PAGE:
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Austin-Statesman Editorial: Sunset Commissioners should do a better job for consumers
Saturday, 20 December 2008

Construction panel lacks effective power
The Sunset staff in August recommended that the construction commission be abolished because it and the law that created it were so badly designed and built that it was "easy for even problem builders to stay in business."  In essence, the law forced the buyer of a new home who had unresolved complaints about a defect to go through a new government bureaucracy, the construction commission, to resolve disputes before any lawsuit could be filed. ..But as the Sunset staff found, even after the Legislature tried to strengthen the construction commission's powers in 2005, it "still has no real power to require builders to make needed repairs."

Austin-Statesman Eidtorial
Construction panel lacks effective power


The Texas Residential Construction Commission is supposed to help homeowners with defective new homes but is ineffective and makes it harder for those with legitimate complaints to get resolution.
Friday, December 19, 2008

Despite staff advice, the Texas Sunset Advisory Commission this week decided not to recommend to the Legislature that it abolish the Texas Residential Construction Commission. The Legislature, which convenes Jan. 13, can still scrap it and let careless or shoddy homebuilders take their chances before a judge or jury. Otherwise, it should make sure the construction commission does a better job for consumers.

The Sunset staff in August recommended that the construction commission be abolished because it and the law that created it were so badly designed and built that it was "easy for even problem builders to stay in business."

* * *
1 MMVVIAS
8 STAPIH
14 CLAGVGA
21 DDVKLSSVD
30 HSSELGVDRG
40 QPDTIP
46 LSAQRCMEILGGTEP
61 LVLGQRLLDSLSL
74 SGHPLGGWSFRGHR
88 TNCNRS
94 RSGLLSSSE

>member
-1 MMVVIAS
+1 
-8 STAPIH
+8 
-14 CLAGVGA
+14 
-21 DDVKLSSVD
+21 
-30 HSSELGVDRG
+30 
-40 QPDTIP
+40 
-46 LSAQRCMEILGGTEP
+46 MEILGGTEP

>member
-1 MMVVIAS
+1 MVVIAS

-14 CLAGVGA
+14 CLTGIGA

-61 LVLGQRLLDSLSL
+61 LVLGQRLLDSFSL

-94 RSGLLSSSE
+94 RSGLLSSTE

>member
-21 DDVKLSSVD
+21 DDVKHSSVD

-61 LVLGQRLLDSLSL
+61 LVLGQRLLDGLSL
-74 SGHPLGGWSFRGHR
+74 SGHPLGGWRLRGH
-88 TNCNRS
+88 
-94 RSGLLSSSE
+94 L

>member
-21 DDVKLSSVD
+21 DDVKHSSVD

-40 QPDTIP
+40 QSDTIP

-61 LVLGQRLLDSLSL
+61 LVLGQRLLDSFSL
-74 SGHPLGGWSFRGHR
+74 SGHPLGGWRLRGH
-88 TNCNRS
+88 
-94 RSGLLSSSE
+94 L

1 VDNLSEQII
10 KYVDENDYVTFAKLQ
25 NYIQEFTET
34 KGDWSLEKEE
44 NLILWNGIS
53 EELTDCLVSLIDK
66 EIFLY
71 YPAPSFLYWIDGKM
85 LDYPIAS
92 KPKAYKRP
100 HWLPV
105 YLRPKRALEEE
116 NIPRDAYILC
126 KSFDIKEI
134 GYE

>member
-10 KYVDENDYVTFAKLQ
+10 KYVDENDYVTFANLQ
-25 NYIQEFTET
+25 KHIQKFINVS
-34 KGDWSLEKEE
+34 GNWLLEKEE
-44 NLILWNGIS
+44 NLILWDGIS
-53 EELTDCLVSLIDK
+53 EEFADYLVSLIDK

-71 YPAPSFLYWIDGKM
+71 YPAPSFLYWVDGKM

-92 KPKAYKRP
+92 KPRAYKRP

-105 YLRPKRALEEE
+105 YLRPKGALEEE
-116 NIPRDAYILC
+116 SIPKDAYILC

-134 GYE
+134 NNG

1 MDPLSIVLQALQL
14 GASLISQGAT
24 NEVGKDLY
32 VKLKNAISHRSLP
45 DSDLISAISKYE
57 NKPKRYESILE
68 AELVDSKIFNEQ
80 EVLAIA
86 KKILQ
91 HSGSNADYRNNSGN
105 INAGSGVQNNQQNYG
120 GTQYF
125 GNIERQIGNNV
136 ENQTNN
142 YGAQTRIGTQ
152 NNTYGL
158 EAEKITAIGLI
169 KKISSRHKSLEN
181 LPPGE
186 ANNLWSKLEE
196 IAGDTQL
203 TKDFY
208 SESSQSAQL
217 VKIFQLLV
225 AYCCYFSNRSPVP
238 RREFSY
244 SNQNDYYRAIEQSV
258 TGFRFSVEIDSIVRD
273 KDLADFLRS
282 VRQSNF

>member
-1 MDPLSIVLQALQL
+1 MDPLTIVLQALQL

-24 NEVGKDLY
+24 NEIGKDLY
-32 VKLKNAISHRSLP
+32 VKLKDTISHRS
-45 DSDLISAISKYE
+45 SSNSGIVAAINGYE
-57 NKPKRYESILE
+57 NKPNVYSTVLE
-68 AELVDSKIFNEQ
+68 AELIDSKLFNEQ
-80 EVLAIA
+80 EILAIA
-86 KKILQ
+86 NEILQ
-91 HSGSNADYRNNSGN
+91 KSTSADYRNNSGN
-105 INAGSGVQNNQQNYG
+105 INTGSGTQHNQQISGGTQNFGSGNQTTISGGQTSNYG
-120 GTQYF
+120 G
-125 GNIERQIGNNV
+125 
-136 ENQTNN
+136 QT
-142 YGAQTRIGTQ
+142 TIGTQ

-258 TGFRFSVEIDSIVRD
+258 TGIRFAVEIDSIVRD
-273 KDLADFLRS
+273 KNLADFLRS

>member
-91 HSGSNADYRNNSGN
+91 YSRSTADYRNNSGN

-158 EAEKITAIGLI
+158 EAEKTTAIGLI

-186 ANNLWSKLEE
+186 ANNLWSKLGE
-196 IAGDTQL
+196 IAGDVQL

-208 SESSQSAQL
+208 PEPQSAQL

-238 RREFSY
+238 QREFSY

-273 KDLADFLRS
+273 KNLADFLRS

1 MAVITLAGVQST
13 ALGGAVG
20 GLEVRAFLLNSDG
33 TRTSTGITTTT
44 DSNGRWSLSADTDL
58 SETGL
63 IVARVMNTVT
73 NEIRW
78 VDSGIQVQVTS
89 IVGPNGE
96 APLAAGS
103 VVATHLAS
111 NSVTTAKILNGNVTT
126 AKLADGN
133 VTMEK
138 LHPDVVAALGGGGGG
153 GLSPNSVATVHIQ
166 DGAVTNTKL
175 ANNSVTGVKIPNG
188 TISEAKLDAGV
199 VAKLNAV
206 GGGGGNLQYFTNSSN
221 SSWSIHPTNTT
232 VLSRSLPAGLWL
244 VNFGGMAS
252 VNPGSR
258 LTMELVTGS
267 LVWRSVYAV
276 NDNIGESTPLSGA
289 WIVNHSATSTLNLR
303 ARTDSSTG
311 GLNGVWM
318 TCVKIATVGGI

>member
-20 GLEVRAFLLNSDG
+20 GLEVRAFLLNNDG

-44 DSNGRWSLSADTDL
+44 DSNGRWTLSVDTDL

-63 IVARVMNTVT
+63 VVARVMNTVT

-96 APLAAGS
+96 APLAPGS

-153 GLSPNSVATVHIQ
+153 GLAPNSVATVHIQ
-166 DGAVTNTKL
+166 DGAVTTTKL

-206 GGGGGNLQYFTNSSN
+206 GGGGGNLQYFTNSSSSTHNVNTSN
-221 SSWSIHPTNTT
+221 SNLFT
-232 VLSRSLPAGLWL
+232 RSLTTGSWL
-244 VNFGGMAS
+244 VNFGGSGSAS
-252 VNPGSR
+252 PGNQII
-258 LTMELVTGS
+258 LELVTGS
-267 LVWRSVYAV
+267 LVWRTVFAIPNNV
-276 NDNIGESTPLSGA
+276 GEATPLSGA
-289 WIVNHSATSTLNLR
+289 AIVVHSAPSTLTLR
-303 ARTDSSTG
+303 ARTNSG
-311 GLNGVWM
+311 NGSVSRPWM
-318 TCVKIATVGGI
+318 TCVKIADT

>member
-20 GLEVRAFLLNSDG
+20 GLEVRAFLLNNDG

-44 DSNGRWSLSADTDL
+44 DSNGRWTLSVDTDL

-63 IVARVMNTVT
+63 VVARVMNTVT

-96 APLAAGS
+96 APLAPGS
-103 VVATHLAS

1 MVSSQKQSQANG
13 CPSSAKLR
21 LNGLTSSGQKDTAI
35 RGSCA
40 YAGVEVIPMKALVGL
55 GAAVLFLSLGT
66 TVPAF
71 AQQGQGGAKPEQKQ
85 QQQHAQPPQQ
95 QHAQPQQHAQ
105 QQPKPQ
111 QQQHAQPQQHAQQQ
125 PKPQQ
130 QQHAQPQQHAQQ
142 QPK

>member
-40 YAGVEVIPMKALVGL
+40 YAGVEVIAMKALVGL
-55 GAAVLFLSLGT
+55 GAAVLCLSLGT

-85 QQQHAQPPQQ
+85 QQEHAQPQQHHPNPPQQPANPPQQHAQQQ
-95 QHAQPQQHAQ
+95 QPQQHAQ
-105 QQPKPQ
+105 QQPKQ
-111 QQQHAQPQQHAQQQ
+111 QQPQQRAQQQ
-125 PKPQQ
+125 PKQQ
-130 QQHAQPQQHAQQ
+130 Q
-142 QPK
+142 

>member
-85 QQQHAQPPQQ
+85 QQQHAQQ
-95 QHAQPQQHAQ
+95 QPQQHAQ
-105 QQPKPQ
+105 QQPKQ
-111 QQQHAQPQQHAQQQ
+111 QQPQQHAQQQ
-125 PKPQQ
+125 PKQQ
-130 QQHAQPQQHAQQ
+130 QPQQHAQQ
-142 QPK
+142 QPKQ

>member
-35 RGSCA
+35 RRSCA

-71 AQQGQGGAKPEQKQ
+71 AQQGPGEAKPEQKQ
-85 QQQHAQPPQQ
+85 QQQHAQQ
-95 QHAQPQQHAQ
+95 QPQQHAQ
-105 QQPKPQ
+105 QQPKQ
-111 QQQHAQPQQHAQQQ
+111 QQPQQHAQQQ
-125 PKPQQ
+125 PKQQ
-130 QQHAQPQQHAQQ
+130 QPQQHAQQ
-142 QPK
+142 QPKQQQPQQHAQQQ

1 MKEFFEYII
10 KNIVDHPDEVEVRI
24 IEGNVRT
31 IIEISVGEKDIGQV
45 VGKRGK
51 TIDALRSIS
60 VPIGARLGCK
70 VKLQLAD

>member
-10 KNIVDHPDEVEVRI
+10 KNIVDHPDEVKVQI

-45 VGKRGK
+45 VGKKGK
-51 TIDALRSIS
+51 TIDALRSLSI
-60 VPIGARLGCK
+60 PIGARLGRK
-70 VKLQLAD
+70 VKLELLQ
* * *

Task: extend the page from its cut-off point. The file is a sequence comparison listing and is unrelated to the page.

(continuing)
The law, passed in 2003, went easy on problem builders because its principal purpose from the start wasn't to protect or help aggrieved buyers of defective new homes but to give homebuilders a legal shelter from lawsuits.

In essence, the law forced the buyer of a new home who had unresolved complaints about a defect to go through a new government bureaucracy, the construction commission, to resolve disputes before any lawsuit could be filed. The rationale was that the commission could get the dispute settled far quicker than any lawsuit and at less cost to everyone involved.

And had it worked that way, the commission could in fact be useful, both to consumers and that majority of homebuilders who are diligent about correcting defects in their new homes.

But as the Sunset staff found, even after the Legislature tried to strengthen the construction commission's powers in 2005, it "still has no real power to require builders to make needed repairs."

Rather than dump the construction commission, the Sunset Commission — made up of 10 legislators and two public members — decided this week to recommend that the Legislature give homeowners the right to go to court if it doesn't settle a complaint within 105 days. It also voted to give the construction commission greater authority to revoke or suspend a builder's license.

Why not follow the staff recommendation? A San Antonio Express-News report this week provided an interesting clue: The 10 lawmakers on the Sunset commission have collected at least half a million dollars from homebuilders in campaign contributions since 2000 — $486,000 of it from Bob Perry, a Houston-based homebuilder.

The Texas Association of Builders, which wants to avoid the courts, endorsed the Sunset Commission's recommendations.

If the Legislature keeps the construction commission, it should at least adopt the recommendations to force it to act, in a timely way, on a homeowner's complaint. Just as important, legislators should hold the commission's management strictly accountable for applying the law fairly to homeowners and homebuilders alike and provide the commission enough funding to ensure sufficient staff to do so.

But aggrieved homeowners who can't get help from the construction commission should be able to go to court easily and quickly if a recalcitrant homebuilder won't cooperate.

http://www.statesman.com/opinion/content/editorial/stories/12/19/1219residential_edit.html

 
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